Times reporter named Ottaway professor
NEW PALTZ -- New York Times reporter John Darnton, the winner of the Pulitzer Prize in 1980 for his daring reporting from Poland, has been named the fifth James H. Ottaway Sr. professor of journalism by the State University of New York at New Paltz.
Darnton, now a senior editor at the Times, will join the journalism program staff in the fall and teach a class, titled "The News Media Under Siege." He succeeds Roger Kahn, the best-selling author and sportswriter who taught last year at New Paltz.
In making the announcement, college President Steven Poskanzer commented that Darnton "continues the tradition of bringing passionate and fearless journalism voices" to the campus. Poskanzer also noted the richness of experience Darnton brings to students. "He has been foreign correspondent, metropolitan reporter, and one of the most important cultural voices in America as the Times' arts editor," he said.
The Ottaway Professorship is named for the founder of Ottaway Newspapers Inc., which is now a coast-to-coast group of 15 dailies, 13 Sunday and more than 18 weeklies and numerous specialty publications and Web sites in nine states. The flagship newspaper of the chain is The Times Herald-Record in Middletown.
Darnton, who has also written two best-selling novels, has worked for The New York Times for 38 years. He began as a copy boy in 1966 and then worked for eight years as a reporter in New York. His first foreign assignment was to West Africa, where he was based in Nigeria. After 13 months, he was jailed and deported for articles unpleasing to the military government.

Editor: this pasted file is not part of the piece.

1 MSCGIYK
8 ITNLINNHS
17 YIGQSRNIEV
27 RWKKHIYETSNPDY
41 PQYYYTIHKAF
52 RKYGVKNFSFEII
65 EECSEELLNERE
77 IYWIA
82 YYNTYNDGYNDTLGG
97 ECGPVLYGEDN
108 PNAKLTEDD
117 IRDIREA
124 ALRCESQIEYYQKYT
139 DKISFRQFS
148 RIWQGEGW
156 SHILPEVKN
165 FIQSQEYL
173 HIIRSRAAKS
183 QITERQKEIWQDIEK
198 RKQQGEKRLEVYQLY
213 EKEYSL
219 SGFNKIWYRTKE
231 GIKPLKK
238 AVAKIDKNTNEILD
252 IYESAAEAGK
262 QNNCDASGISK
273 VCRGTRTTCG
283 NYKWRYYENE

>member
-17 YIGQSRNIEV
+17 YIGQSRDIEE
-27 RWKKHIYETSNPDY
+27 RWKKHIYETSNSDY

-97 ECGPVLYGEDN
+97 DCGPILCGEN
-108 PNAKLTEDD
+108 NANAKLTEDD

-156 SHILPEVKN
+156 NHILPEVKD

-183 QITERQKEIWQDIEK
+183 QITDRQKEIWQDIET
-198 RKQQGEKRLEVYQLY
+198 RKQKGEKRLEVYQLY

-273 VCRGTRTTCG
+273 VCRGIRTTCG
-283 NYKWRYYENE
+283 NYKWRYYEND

His next assignment was Kenya, where he covered a civil war in Rhodesia; anti-apartheid riots in South Africa; wars and guerrilla movements in Ethiopia, the Congo and Somalia; and the fall of Idi Amin in Uganda. His reporting from Africa won him the George Polk Award, given annually to reporters for particularly courageous reporting.
In 1979 Darnton was based in Warsaw, Poland, where he covered the birth of the Solidarity movement and the imposition of martial law. When Darnton arrived in Communist Poland, he said, the country "looked sturdy enough, but inside, in the basement, the foundation was rotting." Soon a quiet revolution overtook the country in what Darnton called "16 unbelievable months." Freedom turned to repression, however, as Darnton was forced to find ingenious ways to get his reporting to readers of The New York Times. He succeeded, and again won the Polk Award and then the Pulitzer Prize for the dispatches he smuggled out of the country.
Darnton returned to New York and became metropolitan editor before taking up another stint abroad as London bureau chief. He returned in 1996 to become the Times' culture editor, a job he held for six years. Since 1996 he has published three novels, including "Neanderthal" and "The Experiment," which were both New York Times best sellers. A fourth novel is due out next fall.
Two other Pulitzer Prize winners have preceded Darnton. Former Times investigative reporter Sydney Schanberg taught at the college in 2001 and Bernard Stein, an editorial writer with the Riverdale Press, followed him. Ann Cooper, who heads the nation's foremost advocacy group for the protection of journalists, taught in 2003 and Kahn then followed last year.
"As with previous Ottaway professors," commented communication and Media Chair Patricia Sullivan, "students will learn from John Darnton how important journalism can be in a flourishing democracy."
For more information about the James H. Ottaway Sr. Endowed Professorship, visit www.newpaltz.edu/ottaway.